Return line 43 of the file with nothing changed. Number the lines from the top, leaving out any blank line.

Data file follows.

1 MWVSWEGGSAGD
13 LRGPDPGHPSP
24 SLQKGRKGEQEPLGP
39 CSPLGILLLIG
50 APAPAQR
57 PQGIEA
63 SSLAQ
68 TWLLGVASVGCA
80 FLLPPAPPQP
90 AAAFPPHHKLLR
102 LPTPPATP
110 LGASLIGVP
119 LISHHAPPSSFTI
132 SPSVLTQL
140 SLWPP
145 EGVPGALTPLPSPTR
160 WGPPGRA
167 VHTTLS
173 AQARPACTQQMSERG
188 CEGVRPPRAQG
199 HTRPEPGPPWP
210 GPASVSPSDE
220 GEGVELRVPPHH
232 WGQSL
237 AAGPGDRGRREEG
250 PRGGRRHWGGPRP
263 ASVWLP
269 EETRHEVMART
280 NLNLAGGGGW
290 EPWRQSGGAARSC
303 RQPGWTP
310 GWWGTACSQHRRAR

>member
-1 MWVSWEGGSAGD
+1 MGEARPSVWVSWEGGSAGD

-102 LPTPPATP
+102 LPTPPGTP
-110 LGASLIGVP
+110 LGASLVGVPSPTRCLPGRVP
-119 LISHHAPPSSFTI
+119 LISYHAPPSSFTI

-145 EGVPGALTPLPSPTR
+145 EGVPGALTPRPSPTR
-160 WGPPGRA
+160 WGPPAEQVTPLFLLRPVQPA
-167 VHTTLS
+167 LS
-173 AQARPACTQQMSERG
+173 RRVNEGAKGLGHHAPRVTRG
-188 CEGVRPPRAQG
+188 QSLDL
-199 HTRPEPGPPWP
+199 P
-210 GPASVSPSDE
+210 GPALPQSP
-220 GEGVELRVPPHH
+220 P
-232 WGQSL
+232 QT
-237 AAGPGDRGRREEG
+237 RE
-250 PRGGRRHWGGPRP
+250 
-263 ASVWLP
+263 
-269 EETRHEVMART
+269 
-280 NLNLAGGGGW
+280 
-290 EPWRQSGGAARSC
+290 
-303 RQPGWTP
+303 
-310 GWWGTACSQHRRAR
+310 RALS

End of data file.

+145 EGVPGALTPRPSPTR